In a country beset with serious socio-economic problems, where job creation is at a record low and farm distress shows no signs of relenting, we are busy debating cows, statues and couples in love.
Uttar Pradesh chief minister Adityanath continues to inspire service-minded citizens to lead the fight against illegal slaughterhouses. Some other men have also ganged up to combat the menace of eve-teasing “Romeos,” but expanded their scope to harassing couples in consensual relationships.
Those accused of the Babri Masjid demolition in 1992 defiantly declare that their actions are as pious as that of the brave men who fought for the country’s independence from the British.
India has finally got the vigilantes it always wanted – those who protect our honour, fight against corruption, and restore pride to the country. Cattle traders are thrashed in the heart of Delhi, even as the police vacillate between booking the culprits and charging the victims with ‘animal cruelty’. As expected, superstar vigilantes inspire several more in their mould, and we have at hand a spate of incidents. So we have videos surfacing on social media of a man threatening to kill Muslims while brandishing a gun, and public hoardings in Uttar Pradesh threatening Kashmiris with dire consequences unless they leave immediately. Meanwhile, a has-been Bollywood singer, Abhijit, raves and rants on TV and on Twitter, threatening violence against Muslims. Also, the armed forces in Kashmir think its fun to slap around some young men and force them to shout “Pakistan murdabad” slogans.
And do not forget the events from the recent past – late last year, Prime Minister Narendra Modi suddenly announced a decision to revoke the legal tender status of 86% of currency notes circulating in the economy.
And this year, finance minister Arun Jaitley’s Finance Bill 2017 sneakily included 33 (yes, 33) amendments that were hardly discussed in parliament.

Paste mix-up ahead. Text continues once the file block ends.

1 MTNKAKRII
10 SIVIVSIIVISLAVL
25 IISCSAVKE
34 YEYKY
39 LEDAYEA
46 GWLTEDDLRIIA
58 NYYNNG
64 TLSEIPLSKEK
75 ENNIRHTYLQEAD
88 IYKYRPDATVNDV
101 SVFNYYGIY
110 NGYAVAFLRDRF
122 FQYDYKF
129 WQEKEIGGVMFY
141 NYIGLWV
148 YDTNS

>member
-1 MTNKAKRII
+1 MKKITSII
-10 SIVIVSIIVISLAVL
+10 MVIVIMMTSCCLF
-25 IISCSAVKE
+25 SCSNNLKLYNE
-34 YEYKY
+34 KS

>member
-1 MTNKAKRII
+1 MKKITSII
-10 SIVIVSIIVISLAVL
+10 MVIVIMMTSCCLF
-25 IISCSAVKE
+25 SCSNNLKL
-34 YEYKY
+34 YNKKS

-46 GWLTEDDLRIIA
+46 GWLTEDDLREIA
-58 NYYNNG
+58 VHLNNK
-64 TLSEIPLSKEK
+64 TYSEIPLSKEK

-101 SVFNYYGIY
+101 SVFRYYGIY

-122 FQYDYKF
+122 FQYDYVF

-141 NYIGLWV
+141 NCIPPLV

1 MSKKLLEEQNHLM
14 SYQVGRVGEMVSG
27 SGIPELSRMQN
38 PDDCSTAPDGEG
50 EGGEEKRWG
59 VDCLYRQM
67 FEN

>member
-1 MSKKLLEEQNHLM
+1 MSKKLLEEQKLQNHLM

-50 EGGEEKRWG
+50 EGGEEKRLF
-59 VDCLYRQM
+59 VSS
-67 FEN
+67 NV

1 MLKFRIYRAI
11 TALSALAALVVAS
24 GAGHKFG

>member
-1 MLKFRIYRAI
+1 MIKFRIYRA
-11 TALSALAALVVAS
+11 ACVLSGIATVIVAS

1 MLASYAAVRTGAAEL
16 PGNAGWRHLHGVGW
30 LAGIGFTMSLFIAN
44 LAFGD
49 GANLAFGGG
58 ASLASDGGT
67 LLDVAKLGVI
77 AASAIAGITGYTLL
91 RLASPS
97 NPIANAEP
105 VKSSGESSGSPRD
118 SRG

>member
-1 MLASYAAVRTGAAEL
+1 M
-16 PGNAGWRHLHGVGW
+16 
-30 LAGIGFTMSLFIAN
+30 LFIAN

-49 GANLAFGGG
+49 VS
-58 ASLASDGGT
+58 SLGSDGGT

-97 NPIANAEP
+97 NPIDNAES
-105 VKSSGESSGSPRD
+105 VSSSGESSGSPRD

These are other forms of vigilantism, barely sanctioned by law (usually exploiting every possible loophole and a complete disregard for propriety). A government that will push through a faulty universal identification system and will amend political party financing rules with impunity to make them less transparent.
Tales are spun to justify these acts of vigilantism. The Uttar Pradesh assembly election threw up its own set of post-facto theories, most of which sought to assert that Modi’s demonetisation was a great success, that caste and religion-based voting was a thing of the past, that the voters in UP wanted Adityanath for better ‘law and order’. All of this happened just as Dalits and Muslims started being targeted across the state.
The vigilantes are taking over everywhere, and the constitution is slowly taking a backseat. In the cacophony of a reactive news cycle, it is difficult to maintain a consistent battle against an increasingly communal and authoritarian government. In a country beset with serious socio-economic problems, where job creation is at a record low, and farm distress shows no signs of relenting, we are busy debating cows, statues, and couples in love. On the one hand, this reflects the absolute failure of the political opposition, which have lurched from poll to poll, failing to counter the government’s divisive narrative. On the other hand, this is an indictment of our own inability as citizens to hold on to values of morality and empathy. We have allowed lunatics to set the agenda, as we sat back to ‘consume’ (and occasionally react) via traditional and social media.